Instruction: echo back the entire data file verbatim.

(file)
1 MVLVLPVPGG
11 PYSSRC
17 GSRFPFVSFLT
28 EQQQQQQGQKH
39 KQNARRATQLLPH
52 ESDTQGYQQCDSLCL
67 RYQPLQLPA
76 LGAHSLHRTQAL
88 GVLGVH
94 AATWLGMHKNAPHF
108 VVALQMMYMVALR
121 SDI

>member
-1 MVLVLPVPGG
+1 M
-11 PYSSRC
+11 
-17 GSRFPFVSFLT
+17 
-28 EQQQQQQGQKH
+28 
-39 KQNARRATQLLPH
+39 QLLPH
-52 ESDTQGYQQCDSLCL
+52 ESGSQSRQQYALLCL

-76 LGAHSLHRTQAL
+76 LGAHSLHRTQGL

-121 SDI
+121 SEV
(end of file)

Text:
1 MVLVLPVPGG
11 PYSSRC
17 GSRFPFVSFLT
28 EQQQQQQGQKH
39 KQNARRATQLLPH
52 ESDTQGYQQCDSLCL
67 RYQPLQLPA
76 LGAHSLHRTQAL
88 GVLGVH
94 AATWLGMHKNAPHF
108 VVALQMMYMVALR
121 SDI

>member
-1 MVLVLPVPGG
+1 M
-11 PYSSRC
+11 
-17 GSRFPFVSFLT
+17 
-28 EQQQQQQGQKH
+28 
-39 KQNARRATQLLPH
+39 QLLPH
-52 ESDTQGYQQCDSLCL
+52 ESGSQSRQQYALLCL

-76 LGAHSLHRTQAL
+76 LGAHSLHRTQGL

-121 SDI
+121 SEV